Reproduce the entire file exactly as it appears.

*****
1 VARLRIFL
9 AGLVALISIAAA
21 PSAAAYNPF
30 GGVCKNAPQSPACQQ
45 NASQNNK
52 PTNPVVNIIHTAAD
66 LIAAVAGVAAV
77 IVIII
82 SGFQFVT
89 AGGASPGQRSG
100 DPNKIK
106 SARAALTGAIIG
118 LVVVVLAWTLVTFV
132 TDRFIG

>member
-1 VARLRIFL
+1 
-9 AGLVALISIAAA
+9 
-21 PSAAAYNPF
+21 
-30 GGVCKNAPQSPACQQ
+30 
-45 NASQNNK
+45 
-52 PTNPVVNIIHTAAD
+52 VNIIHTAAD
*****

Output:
1 VARLRIFL
9 AGLVALISIAAA
21 PSAAAYNPF
30 GGVCKNAPQSPACQQ
45 NASQNNK
52 PTNPVVNIIHTAAD
66 LIAAVAGVAAV
77 IVIII
82 SGFQFVT
89 AGGASPGQRSG
100 DPNKIK
106 SARAALTGAIIG
118 LVVVVLAWTLVTFV
132 TDRFIG

>member
-1 VARLRIFL
+1 
-9 AGLVALISIAAA
+9 
-21 PSAAAYNPF
+21 
-30 GGVCKNAPQSPACQQ
+30 
-45 NASQNNK
+45 
-52 PTNPVVNIIHTAAD
+52 VNIIHTAAD